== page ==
Koalas on North Stradbroke Island: Diet, tree use and reconstructed landscapes

Woodward, W., Ellis, W.A., Carrick, F.N., Tanizaki, M., Bowen, D. and Smith, P. (2008) Koalas on North Stradbroke Island: Diet, tree use and reconstructed landscapes. Wildlife Research, 35 7: 606-611. doi:10.1071/WR07172


Author Woodward, W.
Ellis, W.A.
Carrick, F.N.
Tanizaki, M.
Bowen, D.
Smith, P.
Title Koalas on North Stradbroke Island: Diet, tree use and reconstructed landscapes
Journal name Wildlife Research   Check publisher's open access policy
ISSN 1035-3712
Publication date 2008-11-17
Year available 2008
Sub-type Article (original research)
DOI 10.1071/WR07172
Open Access Status
Volume 35
Issue 7
Start page 606
End page 611
Total pages 6
Editor Myers, C.
Place of publication Australia
Publisher CSIRO
Language eng
Subject C1
9612 Rehabilitation of Degraded Environments
050204 Environmental Impact Assessment
05 Environmental Sciences
0501 Ecological Applications
Abstract North Stradbroke Island lies 4 km off the coast of Queensland, Australia. It is home to one of the only naturally occurring island populations of koalas and it is mined for mineral sands. We analysed the diet and day use tree selections of koalas and recorded the tree species composition of revegetated and undisturbed landscapes at this location. We used faecal cuticle examination to compare the diet of koalas that used reconstructed landscapes with that of koalas that used undisturbed areas. Reconstructed landscapes that were composed of more than 95% diet and/or roost tree species had evidence of use by koalas. Eucalyptus robusta was the most commonly eaten and utilised species and there was no difference in general diet composition between koalas that used the revegetated landscape and those inhabiting undisturbed areas. Other species that were used for roosting and forage included E. racemosa, E. pilularis, Lophostemon confertus and Melaleuca quinquinerva. We observed individual differences and seasonal variation in the diet composition of radio-tracked koalas. These results suggest either flexibility in the diet choices of koalas, or individual preferences within groups of koalas. Our results also indicate that post-mining landscapes can provide habitat that will be used by koalas, which should encourage further efforts into habitat re-creation for native species.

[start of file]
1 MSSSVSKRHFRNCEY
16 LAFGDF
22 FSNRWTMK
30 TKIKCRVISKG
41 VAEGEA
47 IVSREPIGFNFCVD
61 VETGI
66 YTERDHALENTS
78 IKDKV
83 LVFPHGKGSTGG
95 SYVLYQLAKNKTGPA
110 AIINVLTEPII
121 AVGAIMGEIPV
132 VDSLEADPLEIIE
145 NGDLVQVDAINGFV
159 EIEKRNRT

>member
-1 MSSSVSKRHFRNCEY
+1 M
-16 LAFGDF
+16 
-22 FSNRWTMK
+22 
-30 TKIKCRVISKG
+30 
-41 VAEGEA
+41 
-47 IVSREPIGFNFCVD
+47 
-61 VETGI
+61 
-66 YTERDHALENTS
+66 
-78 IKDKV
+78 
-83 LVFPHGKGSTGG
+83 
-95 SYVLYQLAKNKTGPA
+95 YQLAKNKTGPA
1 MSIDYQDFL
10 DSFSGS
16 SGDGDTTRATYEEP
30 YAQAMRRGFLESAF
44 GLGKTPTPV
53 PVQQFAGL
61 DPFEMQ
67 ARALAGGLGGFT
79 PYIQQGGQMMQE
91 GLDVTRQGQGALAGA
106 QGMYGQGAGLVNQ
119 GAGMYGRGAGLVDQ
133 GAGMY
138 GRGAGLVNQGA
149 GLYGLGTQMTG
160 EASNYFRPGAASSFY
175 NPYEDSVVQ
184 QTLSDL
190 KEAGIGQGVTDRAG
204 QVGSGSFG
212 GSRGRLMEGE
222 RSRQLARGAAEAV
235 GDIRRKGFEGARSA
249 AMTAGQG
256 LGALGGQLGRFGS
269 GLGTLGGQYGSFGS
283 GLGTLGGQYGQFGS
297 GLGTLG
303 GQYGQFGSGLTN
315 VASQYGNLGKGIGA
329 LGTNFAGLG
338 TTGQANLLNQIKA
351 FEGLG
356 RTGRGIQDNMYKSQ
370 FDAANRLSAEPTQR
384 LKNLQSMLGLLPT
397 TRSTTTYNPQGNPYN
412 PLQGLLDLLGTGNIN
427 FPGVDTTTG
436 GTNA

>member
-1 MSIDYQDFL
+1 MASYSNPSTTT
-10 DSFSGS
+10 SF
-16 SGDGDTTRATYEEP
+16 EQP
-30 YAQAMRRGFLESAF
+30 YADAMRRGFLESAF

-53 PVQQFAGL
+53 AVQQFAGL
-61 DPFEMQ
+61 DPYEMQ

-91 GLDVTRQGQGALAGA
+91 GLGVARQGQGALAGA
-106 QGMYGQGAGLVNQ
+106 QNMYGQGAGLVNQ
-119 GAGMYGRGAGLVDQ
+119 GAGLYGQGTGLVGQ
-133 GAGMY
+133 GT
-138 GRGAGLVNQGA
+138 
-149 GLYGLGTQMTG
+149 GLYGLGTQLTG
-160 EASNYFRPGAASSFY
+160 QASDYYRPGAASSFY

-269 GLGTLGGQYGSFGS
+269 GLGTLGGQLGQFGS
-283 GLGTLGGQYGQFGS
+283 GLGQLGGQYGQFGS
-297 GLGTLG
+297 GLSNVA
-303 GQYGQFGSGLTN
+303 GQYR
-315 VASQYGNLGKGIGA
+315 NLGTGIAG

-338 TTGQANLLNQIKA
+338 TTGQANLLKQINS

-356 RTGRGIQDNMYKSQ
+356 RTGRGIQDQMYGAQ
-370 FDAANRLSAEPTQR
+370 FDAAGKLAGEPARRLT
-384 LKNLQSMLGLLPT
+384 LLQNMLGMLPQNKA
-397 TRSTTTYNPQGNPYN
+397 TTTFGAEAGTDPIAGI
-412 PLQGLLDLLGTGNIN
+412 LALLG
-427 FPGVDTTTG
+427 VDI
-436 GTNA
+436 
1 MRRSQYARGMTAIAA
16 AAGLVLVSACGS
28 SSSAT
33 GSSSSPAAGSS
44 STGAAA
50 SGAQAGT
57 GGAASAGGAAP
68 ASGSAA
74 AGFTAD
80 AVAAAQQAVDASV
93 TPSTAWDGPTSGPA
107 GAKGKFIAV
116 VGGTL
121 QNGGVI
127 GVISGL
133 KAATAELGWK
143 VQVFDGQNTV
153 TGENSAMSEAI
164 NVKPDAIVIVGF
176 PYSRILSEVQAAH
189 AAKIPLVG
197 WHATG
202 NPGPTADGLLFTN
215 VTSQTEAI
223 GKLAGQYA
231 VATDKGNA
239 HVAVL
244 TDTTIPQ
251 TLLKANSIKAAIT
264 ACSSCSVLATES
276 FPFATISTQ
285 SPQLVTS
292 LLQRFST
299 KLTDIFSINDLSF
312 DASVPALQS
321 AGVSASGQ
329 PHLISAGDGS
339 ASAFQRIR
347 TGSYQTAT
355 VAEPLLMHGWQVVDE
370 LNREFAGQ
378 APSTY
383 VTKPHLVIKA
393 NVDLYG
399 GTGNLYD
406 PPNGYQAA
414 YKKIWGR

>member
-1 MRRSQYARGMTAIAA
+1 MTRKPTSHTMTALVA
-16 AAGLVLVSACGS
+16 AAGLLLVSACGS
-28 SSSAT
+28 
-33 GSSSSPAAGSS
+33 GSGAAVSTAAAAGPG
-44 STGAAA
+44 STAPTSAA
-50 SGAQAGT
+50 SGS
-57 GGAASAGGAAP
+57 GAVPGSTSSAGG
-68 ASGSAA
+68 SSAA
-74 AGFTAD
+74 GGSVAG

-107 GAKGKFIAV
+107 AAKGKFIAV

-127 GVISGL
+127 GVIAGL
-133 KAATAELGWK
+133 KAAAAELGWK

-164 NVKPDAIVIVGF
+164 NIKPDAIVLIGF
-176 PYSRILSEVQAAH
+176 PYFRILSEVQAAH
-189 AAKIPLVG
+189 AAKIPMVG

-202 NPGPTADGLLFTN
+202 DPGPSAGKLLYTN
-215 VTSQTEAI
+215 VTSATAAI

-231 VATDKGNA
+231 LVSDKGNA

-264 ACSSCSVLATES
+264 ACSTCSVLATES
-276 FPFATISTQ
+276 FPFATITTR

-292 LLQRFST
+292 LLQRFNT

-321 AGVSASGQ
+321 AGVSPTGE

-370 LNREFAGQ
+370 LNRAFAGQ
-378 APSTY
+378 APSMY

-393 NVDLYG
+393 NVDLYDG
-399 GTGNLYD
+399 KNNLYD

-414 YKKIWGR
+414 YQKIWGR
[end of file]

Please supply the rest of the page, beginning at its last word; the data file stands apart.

Keyword Australia
Biology
koala
North Stradbroke Island
Wild Vertebrates
Q-Index Code C1
Q-Index Status Confirmed Code
Grant ID WISP00491302
ZOO/ENT/115/04/RT
Institutional Status UQ

Document type: Journal Article
Sub-type: Article (original research)
Collections: Centre for Mined Land Rehabilitation Publications
Excellence in Research Australia (ERA) - Collection
 
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Created: Mon, 06 Apr 2009, 02:24:40 EST by Laurelle Elliott on behalf of Sustainable Minerals Institute